Paradise in a paisley project

Unfinished paisley paintings, next step: details with my black Pitt pens.

Meanwhile, in the real world, our roses are out. These are my first three from my highly scented rose bush, Aotearoa – beautiful. Which always makes me feel very summery and optimistic. And so does painting paisley, which I have been working on every morning on awakening, much to the chagrin of the dog, who does not like his morning routine changed.

I am mad for paisley, and it is my theme for this year’s Christmas. In fact in December, I hope to complete thirty-one A5 sized paisley paintings in thirty-one days.

That’s because my art materials, although greatly diminished by our move to Wellington, are now sorted and well stored, thanks to SHEDding and at the same time, Organising from the inside out by Julie Morgenstern. Everything is at my eager-to-make-art fingertips.

So what fun! Having an excuse to paint more paisley! As my giftmaking e-book is liberally illustrated with my own gifts, and so are some of the peripherals, I am creating more and documenting my processes (less for the e-book, which is more or less finished, more for the extras).

I intend for paisley to be on EVERYTHING this year. My creative juices are working overtime to figure out how to have paisley on the most unrelated items imaginable.

I am a sucker for paisley – if I find fabric or an item with paisley, naturally I will avoid passing it up where possible. I’ve even dreamed of paisley. And now I’ve started finding paisley everywhere, even in potatoes.

Potatoes grown by my good friend, Brian (who doesn’t even know of my paisley obsession)

The one constant in paisley seems to be the swirly shape (see potatoes above), and even that can vary. Short and fat or long and thin. So paisley can be so different, and every item of paisley I create is definitely unique, even though at the beginning of the process I aim for them to be based on a standard design/colour range. Easier said than done – once I get started on one, my mind is wandering all over the place and so is my paintbrush or pen, and I just don’t know how it will end up.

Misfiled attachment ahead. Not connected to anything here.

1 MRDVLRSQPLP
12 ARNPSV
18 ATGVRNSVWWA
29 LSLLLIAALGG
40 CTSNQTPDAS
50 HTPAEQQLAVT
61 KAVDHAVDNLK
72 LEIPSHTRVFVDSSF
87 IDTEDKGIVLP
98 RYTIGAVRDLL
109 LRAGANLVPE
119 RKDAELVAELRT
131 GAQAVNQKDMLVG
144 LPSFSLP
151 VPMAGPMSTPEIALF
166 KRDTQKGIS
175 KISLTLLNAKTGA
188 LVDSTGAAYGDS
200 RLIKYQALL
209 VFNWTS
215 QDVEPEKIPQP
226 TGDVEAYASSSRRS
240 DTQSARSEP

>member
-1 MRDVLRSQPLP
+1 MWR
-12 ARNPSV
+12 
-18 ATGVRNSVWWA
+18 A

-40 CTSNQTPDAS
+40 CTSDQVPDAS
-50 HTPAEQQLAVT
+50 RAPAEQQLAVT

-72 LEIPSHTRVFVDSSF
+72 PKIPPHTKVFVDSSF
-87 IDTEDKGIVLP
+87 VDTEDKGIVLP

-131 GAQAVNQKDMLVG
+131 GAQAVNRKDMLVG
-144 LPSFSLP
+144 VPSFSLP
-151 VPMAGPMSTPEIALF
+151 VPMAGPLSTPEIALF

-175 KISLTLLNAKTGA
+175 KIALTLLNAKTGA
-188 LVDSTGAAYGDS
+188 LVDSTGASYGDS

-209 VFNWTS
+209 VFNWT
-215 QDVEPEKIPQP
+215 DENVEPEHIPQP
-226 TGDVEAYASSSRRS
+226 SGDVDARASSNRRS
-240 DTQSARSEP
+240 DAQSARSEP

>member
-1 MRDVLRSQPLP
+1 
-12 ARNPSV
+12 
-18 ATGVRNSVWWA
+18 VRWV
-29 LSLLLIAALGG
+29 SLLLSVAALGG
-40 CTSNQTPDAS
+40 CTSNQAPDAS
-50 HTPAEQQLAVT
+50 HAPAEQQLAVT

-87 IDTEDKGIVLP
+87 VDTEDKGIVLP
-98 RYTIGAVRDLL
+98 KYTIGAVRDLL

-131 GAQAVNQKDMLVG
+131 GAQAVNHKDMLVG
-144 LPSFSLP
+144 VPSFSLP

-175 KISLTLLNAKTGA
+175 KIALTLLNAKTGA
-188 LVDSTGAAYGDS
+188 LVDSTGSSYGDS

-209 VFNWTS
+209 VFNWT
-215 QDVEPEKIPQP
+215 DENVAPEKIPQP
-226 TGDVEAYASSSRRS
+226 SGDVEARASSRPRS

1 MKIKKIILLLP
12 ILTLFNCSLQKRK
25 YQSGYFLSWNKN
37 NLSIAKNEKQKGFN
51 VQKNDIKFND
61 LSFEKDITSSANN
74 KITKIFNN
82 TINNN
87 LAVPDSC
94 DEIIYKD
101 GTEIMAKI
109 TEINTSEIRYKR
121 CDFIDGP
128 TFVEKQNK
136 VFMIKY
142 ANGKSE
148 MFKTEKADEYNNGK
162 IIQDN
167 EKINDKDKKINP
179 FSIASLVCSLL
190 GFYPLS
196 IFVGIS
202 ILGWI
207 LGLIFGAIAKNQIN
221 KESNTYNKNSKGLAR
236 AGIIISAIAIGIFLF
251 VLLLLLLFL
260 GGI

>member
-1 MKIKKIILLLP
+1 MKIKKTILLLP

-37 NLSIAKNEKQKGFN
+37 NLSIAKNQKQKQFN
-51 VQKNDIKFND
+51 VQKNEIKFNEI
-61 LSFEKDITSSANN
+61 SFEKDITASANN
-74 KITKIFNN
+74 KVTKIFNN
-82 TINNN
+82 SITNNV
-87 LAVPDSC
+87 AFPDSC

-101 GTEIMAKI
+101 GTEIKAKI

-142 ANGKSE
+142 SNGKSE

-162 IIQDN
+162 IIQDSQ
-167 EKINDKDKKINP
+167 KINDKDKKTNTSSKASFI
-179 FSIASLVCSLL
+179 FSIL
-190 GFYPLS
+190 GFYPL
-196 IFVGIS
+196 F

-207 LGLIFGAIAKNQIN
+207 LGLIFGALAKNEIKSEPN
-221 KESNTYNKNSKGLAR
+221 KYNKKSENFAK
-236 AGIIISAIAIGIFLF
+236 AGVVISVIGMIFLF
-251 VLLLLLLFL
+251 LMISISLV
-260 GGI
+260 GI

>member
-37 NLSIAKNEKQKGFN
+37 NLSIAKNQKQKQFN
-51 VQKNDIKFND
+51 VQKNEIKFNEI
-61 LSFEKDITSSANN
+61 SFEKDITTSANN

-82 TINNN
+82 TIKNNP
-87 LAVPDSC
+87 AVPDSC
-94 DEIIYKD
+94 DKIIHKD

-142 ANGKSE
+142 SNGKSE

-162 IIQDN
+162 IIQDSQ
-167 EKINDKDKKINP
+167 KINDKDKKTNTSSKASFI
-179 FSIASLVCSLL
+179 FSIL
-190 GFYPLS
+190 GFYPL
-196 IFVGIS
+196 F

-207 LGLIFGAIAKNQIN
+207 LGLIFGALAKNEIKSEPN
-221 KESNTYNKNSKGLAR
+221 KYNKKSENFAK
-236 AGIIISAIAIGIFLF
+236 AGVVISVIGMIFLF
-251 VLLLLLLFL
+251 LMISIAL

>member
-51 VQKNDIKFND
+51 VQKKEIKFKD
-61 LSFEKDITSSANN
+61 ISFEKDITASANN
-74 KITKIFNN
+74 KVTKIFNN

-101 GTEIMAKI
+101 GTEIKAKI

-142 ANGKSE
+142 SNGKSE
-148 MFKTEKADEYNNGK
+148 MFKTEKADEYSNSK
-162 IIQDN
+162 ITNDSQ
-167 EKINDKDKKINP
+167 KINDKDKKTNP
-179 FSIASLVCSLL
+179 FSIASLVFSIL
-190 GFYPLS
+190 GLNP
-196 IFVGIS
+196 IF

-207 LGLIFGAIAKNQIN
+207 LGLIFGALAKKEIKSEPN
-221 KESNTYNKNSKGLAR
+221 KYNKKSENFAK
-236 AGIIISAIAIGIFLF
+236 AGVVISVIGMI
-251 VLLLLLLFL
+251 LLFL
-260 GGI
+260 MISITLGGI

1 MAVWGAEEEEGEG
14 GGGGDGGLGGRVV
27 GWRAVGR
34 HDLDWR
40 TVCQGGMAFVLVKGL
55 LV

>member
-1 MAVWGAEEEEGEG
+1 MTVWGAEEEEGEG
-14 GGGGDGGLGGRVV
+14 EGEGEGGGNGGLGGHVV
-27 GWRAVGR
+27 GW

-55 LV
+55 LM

I have always been an artist who adapts to my circumstances, or rather refuses to let adverse conditions prevent me from creating. Even when my daughter was a baby, and as a family the three of us moved to Perth. I had been used to painting on large canvases, and suddenly I was not able to arrange those in my life, so I worked with what I had, which were A4 sheets of paper and black pens. I created little booklets with those, which could be folded into little pocket-sized artworks. Maybe unimportant in the larger scheme of things, but to me, that I could still make some form of art was significant.

So while I have always loved paisley, it wasn’t until I found myself in Wellington, that my circumstances allowed for me to begin drawing them. Which I did. Lots and lots of them. Mainly just with black pen, but occasionally in colour. I had a set of best quality Pitt pens (smudge proof, waterproof, etc etc) in various sizes, which is perfect for paisley, with the exquisite little mysteries I like to draw in. How wonderful. “Art saves lives” is the title of my book and was the statement of my own yahoogroup – amidst the post-earthquake disruption, there can still be art.

And now we’re back, it is art indeed. In full-colour, as a celebration of life and scented roses, that’s the life we are living right now. And all expressed in paisley. This is paradise, and isn’t life endlessly fascinating?